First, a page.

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The veteran surge in Congress

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When the 116th Congress is sworn in next year, it will have an unprecedented number of military veterans who served in the wars in Afghanistan and Iraq. While the number of U.S. senators with war experience in both conflicts will be relatively the same, a surge has taken place for both parties in the U.S. House. The Republicans have increased their numbers from eight members to 19 (a 138 percent increase) and the Democrats have increased from five members to eight (a 38 percent increase) for a total of 27 members of Congress who have served in Afghanistan and Iraq.

Both political parties have encouraged veterans to run for Congress in the past but this year a confluence of factors led to a dramatic increase in veterans. As the number of military personnel serving in Afghanistan and Iraq decreases, more veterans are running for office because they want to serve their country again and are deeply concerned about the polarization of our country. Additionally, efforts to recruit, train, and support veteran candidates have increased significantly and have moved from ad hoc initiatives to institutionalized support. Veterans are also attractive candidates for voters because they tend to be more pragmatic and less ideological (although still principled) and their military experience of mission accomplishment, teamwork, service above self, and nation over faction appeal to voters tired of constant bickering in Washington, D.C.

{mosads}While war veterans are united in service to their country, differences exist with respect to the types of candidates who were elected and their backgrounds.  Republican candidates are overwhelmingly from the South and Midwest (79 percent) while the Democrats have no veteran candidates from those regions.  Democratic members are evenly split and come from either the North or the West with only 21 percent of Republicans coming from those regions. Most veteran members are former or current reserve officers (89 percent) and a plurality had the rank of Captain/Lieutenant (8) or Major/Lieutenant Commander (5) when they ran for office. Among the Republicans, three newly elected members have earned the one-star rank and are general officers (which makes five former/reserve general officers within the Republican Caucus).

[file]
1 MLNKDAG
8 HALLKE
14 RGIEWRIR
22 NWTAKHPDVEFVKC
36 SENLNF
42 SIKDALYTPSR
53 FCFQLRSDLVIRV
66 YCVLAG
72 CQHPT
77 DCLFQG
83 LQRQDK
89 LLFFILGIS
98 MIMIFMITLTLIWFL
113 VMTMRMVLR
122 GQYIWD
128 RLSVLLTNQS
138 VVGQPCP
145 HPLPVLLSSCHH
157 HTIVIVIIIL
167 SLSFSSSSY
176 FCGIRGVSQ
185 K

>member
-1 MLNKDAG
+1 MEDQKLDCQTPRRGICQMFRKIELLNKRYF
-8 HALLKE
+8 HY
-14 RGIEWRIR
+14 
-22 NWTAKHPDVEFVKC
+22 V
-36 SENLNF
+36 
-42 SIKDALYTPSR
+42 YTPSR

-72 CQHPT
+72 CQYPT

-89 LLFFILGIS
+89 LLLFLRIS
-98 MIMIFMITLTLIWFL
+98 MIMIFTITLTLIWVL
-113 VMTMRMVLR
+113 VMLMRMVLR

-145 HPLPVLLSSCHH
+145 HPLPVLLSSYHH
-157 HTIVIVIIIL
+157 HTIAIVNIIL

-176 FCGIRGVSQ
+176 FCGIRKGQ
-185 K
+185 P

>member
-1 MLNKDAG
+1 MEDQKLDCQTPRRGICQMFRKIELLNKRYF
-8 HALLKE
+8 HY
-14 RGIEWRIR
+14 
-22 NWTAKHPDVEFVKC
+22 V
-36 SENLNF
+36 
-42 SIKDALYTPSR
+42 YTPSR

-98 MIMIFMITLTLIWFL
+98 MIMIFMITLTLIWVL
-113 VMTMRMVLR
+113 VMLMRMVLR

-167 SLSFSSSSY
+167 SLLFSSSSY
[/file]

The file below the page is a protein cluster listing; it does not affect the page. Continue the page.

Most veteran members have served in the Army (55 percent) followed by the Marines (21 percent), Navy (14 percent), and the Air Force (10 percent) which is not surprising in an era of prolonged combat operations on land. While paths to victory vary for both parties, a plurality of Republican candidates served in Special Operations Forces/Infantry (four), in Intelligence (three), or the Judge Advocate General Corps (three) while half (four) of Democrats served in the Infantry. Other notable backgrounds include a former Navy SEAL and Green Beret within the Republican caucus as well as two military surgeons, a chaplain, an Explosive Ordnance Disposal soldier, and helicopter and Stratotanker pilots. At least three veterans have earned the Purple Heart for combat wounds.

In an era of polarized politics and dysfunctional political parties, Americans are increasingly looking for candidates outside politics to solve our nation’s problems.  Voters increasingly are turning to veterans and Afghanistan and Iraq war military veterans in particular as one means of restoring our Republic.

War veteran candidates have had to implement policies in harsh and uncertain conditions making do with what they had working alongside Americans from all walks of life.  They frequently possess a can-do spirit of teamwork focused on accomplishing goals and pragmatically solving problems while honing their leadership skills. They have often had to practice politics at the tactical level working with Afghan and Iraqi political and tribal leaders where they built schools, mediated tribal disputes, constructed roads, mentored indigenous leaders as well as fought insurgencies.  These practical political skills honed in counterinsurgency environments have created a generation of war veterans comfortable with community leadership, focused on results, and ready to lead. It is a skill-set ready to be used at home that increasingly resonates with American voters looking for new leadership in our nation.

Daniel Green has a Ph.D. in American Politics and is a military veteran of Afghanistan and Iraq. The views expressed in this article are his own and do not represent those of the U.S. Department of Defense.


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